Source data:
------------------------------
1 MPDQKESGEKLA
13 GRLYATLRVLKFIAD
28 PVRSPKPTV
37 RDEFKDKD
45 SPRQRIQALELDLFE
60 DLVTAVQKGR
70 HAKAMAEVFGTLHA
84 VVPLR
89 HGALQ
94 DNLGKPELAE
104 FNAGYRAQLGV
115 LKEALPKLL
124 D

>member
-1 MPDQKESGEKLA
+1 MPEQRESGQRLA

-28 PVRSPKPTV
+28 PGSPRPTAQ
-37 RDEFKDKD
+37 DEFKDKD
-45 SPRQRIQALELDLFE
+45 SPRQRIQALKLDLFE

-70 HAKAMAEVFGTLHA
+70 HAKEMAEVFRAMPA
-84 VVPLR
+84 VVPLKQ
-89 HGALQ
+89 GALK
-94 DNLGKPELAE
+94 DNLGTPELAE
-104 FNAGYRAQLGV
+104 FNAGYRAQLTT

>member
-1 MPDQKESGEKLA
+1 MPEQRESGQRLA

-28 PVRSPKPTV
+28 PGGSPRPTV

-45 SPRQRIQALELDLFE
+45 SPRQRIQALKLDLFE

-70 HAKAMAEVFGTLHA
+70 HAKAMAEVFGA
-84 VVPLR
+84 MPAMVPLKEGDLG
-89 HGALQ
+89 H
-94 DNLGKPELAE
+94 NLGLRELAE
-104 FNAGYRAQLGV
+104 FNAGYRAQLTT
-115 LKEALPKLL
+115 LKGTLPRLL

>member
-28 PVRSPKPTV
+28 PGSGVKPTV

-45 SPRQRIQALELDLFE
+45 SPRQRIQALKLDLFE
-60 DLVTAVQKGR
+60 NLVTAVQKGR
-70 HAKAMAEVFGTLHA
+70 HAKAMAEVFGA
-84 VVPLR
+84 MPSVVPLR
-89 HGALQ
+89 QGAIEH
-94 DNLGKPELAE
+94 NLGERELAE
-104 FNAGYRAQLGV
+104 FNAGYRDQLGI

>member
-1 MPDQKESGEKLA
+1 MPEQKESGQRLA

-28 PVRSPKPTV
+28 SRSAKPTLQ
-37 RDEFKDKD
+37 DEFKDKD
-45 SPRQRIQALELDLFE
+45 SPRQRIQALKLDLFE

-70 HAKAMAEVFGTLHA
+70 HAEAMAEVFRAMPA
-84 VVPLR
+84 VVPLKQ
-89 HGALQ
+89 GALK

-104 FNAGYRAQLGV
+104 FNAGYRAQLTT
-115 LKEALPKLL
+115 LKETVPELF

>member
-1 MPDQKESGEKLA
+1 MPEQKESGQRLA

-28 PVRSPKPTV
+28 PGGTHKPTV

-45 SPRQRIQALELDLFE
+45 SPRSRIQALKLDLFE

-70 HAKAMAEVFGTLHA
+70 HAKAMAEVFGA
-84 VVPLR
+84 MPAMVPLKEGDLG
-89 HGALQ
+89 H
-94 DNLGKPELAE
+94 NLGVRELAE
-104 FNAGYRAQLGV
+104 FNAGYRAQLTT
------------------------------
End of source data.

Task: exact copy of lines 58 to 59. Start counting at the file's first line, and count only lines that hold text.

+60 NLVTAVQKGR
-70 HAKAMAEVFGTLHA